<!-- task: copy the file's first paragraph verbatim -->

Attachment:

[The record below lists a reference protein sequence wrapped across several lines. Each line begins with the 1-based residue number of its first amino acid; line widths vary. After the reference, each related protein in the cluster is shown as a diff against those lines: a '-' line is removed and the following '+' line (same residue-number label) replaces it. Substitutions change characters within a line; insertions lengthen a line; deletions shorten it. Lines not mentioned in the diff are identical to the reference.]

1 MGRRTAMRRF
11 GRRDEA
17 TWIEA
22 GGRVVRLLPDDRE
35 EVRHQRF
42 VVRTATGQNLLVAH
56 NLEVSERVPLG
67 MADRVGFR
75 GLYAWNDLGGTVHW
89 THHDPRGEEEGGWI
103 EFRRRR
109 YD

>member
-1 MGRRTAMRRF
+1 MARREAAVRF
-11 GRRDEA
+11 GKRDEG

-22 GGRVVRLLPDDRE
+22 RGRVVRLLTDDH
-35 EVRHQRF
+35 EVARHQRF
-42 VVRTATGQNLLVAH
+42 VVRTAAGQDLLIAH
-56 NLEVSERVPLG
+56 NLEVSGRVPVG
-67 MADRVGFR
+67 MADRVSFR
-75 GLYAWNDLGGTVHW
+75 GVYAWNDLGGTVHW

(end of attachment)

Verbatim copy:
[The record below lists a reference protein sequence wrapped across several lines. Each line begins with the 1-based residue number of its first amino acid; line widths vary. After the reference, each related protein in the cluster is shown as a diff against those lines: a '-' line is removed and the following '+' line (same residue-number label) replaces it. Substitutions change characters within a line; insertions lengthen a line; deletions shorten it. Lines not mentioned in the diff are identical to the reference.]